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A Hero in Mental Health Acceptance

A Hero in Mental Health Acceptance

As I sit here today writing my post for the day, I am saddened that yet again, my article today will focus to an extent on death. As a young boy, and even as a middle aged man, Star Wars had a tremendous impact on my life. I grew up with it, and unlike many of the things of our childhood, I never tired of watching it and even using it as therapeutic metaphor with my clients.

As a young boy, my first crush was on Princess Leia. Strong, confident and self assured are just a few of the adjectives of this character. These traits are also used to describe the actress who played her, Carrie Fisher. She waged her own “war” on the stigma of mental health. She had struggled with addiction and bi polar disorder, and rather than hiding from these things, she faced them head on. Perhaps even more importantly, she had spoken and written about these things with wit and honesty, that many of my professional colleagues respected.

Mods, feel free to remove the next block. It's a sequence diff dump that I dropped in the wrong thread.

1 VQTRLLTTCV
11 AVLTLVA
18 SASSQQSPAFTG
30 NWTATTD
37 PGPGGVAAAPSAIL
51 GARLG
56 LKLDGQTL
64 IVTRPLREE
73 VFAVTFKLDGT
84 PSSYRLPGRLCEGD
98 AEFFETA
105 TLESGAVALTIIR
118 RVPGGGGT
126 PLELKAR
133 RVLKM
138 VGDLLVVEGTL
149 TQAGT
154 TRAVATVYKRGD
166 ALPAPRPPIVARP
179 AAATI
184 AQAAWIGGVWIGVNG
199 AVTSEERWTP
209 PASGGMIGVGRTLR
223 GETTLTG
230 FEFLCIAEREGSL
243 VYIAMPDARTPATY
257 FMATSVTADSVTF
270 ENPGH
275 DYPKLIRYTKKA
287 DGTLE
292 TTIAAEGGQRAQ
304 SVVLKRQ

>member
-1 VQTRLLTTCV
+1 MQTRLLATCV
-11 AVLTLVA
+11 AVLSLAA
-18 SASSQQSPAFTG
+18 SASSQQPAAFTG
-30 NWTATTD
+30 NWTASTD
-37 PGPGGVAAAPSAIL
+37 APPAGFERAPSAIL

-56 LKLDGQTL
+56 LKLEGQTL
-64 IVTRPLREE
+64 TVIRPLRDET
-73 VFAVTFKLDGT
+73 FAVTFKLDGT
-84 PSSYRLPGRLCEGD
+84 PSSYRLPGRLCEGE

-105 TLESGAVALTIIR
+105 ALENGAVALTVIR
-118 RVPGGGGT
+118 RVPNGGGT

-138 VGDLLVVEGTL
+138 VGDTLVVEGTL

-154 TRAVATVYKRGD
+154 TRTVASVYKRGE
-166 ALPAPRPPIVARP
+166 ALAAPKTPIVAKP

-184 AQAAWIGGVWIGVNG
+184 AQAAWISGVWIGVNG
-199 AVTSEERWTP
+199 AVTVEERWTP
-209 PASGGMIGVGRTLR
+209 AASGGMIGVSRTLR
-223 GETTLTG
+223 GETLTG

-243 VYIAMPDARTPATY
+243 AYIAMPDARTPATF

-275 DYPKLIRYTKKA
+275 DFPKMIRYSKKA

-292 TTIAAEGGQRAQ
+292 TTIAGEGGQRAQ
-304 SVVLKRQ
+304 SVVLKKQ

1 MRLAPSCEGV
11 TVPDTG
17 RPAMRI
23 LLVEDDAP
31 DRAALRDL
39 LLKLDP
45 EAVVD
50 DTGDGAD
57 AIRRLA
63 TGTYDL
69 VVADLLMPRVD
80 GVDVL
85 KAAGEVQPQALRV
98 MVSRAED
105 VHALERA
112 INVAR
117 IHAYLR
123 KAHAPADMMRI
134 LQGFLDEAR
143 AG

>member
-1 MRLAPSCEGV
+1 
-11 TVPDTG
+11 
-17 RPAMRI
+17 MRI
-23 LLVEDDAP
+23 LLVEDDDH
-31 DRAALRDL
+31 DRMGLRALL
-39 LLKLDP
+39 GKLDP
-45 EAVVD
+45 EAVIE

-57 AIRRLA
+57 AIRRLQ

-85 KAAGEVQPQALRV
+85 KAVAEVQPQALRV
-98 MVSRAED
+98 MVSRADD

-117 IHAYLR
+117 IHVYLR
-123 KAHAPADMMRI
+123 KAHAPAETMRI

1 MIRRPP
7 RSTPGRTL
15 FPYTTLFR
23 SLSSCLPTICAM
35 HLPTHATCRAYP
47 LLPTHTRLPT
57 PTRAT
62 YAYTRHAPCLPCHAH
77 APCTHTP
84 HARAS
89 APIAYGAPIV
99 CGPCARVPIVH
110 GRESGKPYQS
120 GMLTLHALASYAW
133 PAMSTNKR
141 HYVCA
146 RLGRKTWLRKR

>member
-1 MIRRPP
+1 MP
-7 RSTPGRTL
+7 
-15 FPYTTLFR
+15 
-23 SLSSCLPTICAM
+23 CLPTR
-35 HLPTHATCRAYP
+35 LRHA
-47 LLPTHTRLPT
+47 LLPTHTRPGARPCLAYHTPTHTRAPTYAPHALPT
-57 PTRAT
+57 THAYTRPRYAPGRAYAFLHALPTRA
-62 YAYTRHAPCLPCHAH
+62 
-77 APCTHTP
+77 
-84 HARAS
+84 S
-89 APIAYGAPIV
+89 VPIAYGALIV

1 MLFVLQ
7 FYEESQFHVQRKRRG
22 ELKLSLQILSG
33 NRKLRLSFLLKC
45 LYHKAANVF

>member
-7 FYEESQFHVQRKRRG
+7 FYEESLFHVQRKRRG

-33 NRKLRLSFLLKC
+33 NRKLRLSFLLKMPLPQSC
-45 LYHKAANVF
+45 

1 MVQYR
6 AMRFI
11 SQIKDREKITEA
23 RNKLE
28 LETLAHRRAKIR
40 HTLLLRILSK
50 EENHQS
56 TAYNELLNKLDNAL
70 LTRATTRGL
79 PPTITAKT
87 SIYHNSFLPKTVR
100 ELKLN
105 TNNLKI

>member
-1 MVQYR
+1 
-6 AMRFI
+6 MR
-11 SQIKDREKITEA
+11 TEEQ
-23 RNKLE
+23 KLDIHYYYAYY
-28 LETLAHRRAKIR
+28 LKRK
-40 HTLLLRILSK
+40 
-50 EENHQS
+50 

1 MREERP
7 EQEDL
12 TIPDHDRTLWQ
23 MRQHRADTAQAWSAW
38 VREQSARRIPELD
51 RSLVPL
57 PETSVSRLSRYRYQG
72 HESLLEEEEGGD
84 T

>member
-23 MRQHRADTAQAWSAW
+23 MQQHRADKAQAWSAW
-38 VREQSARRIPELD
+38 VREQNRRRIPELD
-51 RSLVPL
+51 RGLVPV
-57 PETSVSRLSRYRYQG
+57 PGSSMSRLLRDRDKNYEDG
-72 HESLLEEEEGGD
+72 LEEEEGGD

Her death at 60 is a tragedy and far too young, but many are celebrating her not as a galactic princess, but as a hero in the fight to make mental health more understood and accepted. I think that is as impressive a legacy as her acting.

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